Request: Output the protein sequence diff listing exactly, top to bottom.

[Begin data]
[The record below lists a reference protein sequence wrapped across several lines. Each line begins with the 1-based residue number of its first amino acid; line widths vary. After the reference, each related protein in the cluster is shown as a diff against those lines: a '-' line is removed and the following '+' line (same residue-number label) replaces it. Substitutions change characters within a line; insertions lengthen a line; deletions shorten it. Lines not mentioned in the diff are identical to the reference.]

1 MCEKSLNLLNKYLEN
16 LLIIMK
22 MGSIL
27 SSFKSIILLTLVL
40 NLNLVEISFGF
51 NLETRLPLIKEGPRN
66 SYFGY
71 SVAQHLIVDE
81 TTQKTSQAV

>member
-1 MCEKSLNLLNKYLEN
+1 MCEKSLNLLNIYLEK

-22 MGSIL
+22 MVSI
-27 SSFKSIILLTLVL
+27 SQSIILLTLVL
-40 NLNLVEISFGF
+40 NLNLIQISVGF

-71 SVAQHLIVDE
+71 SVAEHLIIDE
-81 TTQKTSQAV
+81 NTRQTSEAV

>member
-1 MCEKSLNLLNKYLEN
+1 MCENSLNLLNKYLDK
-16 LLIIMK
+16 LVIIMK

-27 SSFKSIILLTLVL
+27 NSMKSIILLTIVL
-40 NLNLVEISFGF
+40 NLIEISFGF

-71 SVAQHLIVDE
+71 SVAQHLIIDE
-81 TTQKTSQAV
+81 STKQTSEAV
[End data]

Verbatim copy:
[The record below lists a reference protein sequence wrapped across several lines. Each line begins with the 1-based residue number of its first amino acid; line widths vary. After the reference, each related protein in the cluster is shown as a diff against those lines: a '-' line is removed and the following '+' line (same residue-number label) replaces it. Substitutions change characters within a line; insertions lengthen a line; deletions shorten it. Lines not mentioned in the diff are identical to the reference.]

1 MCEKSLNLLNKYLEN
16 LLIIMK
22 MGSIL
27 SSFKSIILLTLVL
40 NLNLVEISFGF
51 NLETRLPLIKEGPRN
66 SYFGY
71 SVAQHLIVDE
81 TTQKTSQAV

>member
-1 MCEKSLNLLNKYLEN
+1 MCEKSLNLLNIYLEK

-22 MGSIL
+22 MVSI
-27 SSFKSIILLTLVL
+27 SQSIILLTLVL
-40 NLNLVEISFGF
+40 NLNLIQISVGF

-71 SVAQHLIVDE
+71 SVAEHLIIDE
-81 TTQKTSQAV
+81 NTRQTSEAV

>member
-1 MCEKSLNLLNKYLEN
+1 MCENSLNLLNKYLDK
-16 LLIIMK
+16 LVIIMK

-27 SSFKSIILLTLVL
+27 NSMKSIILLTIVL
-40 NLNLVEISFGF
+40 NLIEISFGF

-71 SVAQHLIVDE
+71 SVAQHLIIDE
-81 TTQKTSQAV
+81 STKQTSEAV